London-based Insurtech Bequest is raising £ 1.7m to make insurance easier for millennials
Almost all sectors and services are going through digitization and we are seeing that this trend has accelerated since the COVID-19 pandemic. The insurance industry has also turned rapidly and most of its services are now offered online. The London startup Bequest wants to shake up this segment further by offering simplified wills and life insurance for the millennial market. It has secured Â£ 1.7 million in seed funding and is also launching its new insurance offering that has been in beta testing.
The next step
The latest round of financing for legacy was led by Kuvi Capital. Clocktower Ventures and Form Ventures also participated, and all three investors will join the startup board as the platform grows. Bequest will use these fresh funds to further develop its product range and attract its services. It also works with Panda’s Foundation, but exact details on this are still under lock and key.
James Buckley-Thorp, Bequest CEO and Founder, said, âThere are currently 38 million families exposed and uninsured each year. At Bequest, we want to make sure everyone is covered by making it relatable, accessible and something that doesn’t cost an arm or a leg. ”
Thorp adds that the life insurance industry is “obsolete and overly complex” and, like most services, people need quick online access to life insurance with more knowledge and support. âWe saw that in the very positive response to our product so far. With this seed funding, we can now accelerate our growth and become the all-of-life platform for the millennial generation, âsays Thorp.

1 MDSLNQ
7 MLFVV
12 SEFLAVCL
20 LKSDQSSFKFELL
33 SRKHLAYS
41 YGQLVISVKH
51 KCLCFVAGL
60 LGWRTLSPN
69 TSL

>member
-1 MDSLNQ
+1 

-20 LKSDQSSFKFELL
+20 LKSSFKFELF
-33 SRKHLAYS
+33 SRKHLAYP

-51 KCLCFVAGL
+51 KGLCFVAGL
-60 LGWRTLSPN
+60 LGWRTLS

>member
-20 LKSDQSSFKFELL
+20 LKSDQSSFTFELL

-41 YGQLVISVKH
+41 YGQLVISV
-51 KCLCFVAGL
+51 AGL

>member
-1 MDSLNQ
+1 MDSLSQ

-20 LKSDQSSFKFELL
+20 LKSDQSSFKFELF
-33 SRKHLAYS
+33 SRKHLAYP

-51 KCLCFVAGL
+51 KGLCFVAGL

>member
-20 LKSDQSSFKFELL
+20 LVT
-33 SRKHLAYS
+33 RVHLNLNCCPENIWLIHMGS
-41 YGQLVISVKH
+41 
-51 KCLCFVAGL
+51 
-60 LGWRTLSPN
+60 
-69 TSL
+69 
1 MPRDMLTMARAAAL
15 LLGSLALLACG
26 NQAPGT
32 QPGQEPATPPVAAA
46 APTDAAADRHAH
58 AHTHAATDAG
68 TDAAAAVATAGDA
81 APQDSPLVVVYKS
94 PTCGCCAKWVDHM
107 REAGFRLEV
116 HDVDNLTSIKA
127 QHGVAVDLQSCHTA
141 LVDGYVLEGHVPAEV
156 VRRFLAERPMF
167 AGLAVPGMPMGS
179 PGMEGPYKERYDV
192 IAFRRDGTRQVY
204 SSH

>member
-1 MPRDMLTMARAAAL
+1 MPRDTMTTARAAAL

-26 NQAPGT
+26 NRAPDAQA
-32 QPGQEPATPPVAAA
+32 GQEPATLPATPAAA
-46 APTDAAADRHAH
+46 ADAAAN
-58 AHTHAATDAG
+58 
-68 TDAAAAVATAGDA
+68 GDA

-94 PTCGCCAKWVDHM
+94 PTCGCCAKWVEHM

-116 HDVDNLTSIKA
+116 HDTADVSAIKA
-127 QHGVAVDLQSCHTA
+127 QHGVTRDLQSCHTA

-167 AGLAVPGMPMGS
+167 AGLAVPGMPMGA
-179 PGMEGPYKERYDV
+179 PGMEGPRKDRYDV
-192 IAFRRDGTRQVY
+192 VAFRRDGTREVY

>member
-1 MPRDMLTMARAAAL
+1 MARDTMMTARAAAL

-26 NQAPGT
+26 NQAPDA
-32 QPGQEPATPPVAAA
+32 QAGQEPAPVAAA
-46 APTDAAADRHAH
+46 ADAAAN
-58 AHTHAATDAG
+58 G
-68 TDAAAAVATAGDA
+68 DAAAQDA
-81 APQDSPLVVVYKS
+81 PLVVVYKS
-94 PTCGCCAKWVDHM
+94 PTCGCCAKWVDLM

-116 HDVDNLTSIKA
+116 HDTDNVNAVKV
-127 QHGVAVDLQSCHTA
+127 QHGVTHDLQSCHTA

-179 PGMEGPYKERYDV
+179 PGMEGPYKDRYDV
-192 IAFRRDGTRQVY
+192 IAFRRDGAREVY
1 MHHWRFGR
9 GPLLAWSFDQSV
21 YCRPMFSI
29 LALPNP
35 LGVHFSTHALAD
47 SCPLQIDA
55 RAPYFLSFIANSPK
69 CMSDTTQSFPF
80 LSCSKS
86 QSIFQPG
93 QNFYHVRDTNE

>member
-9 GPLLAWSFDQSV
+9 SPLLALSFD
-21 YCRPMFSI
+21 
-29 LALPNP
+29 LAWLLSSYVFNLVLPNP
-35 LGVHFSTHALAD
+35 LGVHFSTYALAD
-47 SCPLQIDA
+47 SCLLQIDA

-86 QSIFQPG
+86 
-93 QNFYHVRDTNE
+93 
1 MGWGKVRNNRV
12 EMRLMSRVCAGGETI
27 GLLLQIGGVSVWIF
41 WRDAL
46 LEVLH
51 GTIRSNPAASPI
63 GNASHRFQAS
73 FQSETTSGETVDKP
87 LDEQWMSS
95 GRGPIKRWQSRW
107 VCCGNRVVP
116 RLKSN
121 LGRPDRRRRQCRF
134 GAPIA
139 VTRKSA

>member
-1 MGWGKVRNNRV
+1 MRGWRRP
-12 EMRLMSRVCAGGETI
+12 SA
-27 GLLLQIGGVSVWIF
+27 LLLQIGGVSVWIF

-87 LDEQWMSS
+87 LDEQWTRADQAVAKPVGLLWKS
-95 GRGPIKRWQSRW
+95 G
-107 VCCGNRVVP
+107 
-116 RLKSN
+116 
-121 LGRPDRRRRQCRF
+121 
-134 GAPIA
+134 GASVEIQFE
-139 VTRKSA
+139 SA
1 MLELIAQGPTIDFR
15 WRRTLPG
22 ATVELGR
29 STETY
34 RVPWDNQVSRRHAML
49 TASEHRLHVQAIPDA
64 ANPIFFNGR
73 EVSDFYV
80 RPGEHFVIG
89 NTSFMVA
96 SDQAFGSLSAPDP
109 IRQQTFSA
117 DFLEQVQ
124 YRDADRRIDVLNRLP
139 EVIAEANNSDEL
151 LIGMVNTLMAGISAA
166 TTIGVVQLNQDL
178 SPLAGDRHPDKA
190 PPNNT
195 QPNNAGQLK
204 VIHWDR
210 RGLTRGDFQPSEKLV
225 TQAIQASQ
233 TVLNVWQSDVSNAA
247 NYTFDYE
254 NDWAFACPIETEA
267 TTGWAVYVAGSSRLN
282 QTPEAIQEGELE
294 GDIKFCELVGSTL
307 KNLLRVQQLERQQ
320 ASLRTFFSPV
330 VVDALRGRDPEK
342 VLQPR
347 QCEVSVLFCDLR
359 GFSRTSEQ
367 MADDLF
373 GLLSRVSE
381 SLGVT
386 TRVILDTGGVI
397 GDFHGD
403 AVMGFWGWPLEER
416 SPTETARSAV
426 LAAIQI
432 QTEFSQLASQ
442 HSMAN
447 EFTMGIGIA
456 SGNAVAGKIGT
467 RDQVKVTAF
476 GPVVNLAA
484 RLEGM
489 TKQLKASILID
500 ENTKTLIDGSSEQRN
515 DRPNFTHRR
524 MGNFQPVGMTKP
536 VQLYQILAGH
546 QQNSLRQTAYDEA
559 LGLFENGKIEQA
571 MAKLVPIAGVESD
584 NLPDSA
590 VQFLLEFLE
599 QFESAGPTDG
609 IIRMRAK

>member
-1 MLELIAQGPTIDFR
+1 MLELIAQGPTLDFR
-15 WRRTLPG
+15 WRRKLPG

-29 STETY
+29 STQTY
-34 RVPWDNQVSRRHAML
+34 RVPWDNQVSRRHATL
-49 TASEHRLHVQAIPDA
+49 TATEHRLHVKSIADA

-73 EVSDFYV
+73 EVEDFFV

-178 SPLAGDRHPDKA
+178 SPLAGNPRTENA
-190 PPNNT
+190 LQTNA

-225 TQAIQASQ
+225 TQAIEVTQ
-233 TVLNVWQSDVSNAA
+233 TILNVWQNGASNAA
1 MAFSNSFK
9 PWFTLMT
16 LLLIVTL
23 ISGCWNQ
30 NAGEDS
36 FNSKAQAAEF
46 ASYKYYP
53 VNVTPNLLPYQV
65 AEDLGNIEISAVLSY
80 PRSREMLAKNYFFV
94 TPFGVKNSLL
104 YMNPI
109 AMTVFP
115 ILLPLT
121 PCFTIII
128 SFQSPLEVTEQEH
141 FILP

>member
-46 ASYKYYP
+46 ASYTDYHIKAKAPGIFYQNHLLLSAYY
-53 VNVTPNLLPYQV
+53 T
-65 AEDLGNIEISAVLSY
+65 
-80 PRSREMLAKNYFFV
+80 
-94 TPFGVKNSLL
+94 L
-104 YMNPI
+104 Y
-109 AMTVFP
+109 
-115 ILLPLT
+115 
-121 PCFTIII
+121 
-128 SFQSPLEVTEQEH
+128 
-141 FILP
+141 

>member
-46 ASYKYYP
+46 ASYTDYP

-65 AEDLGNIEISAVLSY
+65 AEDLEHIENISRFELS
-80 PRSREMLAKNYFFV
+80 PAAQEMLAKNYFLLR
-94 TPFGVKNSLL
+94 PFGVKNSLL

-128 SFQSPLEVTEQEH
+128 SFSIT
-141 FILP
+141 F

Life insurance modernization
In a conversation with UKTN, Thorp reveals more about Bequest and its goals. The company was founded in 2019 by James Buckey Thorp after realizing how archaic the insurance industry was when he lost a friend in late 2017. and with the needs and wants of the millennial generation as a whole. This is the birth of the legacy. “
The startup focuses its offerings on millennials and claims to question the status quo. Typically, coverage can take up to 6 weeks or even longer to complete, but Bequest says it can be done in as little as 15 minutes. âPeople get instant coverage, up to Â£ 500,000. Instant access knowing that their family will be supported no matter what, âadded Thorp.
The startup also wants to educate its consumers and has content on its website for those who want to learn more. In addition, it gives users the option to change their policy up to three times and is also keen to fill the poverty premium gap where those in poorer areas could end up paying more for insurance. Bequest avoids this by not using the customers’ postcodes as part of the risk analysis.
Eliminate mental health discrimination
Bequest says it won’t conduct medical exams and is also changing the way the insurance industry works by eliminating mental health discrimination. It claims to be the first life insurer to pay in the event of suicide without the 12 month waiting period that other insurers seem to mandate.
âAlthough most companies have discriminatory clauses, we don’t think that’s right. Mental health as a whole is out of date and misunderstood and we have updated our documents to reflect this. Our set of questions takes your physical and mental health into account, âsays Thorp. “By working with grief counseling charities, we are also able to raise awareness of their concerns in order to reduce the stigma of such issues.”
COVID and insurance
As the pandemic affected different sectors in different ways, we inquired how Bequest was affected. Thorp notes that they saw life insurance claims grow over 4050% during the pandemic. Additionally, at the beginning of the pandemic, the company immediately rolled out a will-writing service with its will-writing partner, James Pearson Estate Planning. The startup has grown 320% since the pandemic began.
âLife is short and our understanding of morality has changed completely since the pandemic. It is only right that we continue to support everyone we can, but with a new, normal approach, âThorp concludes.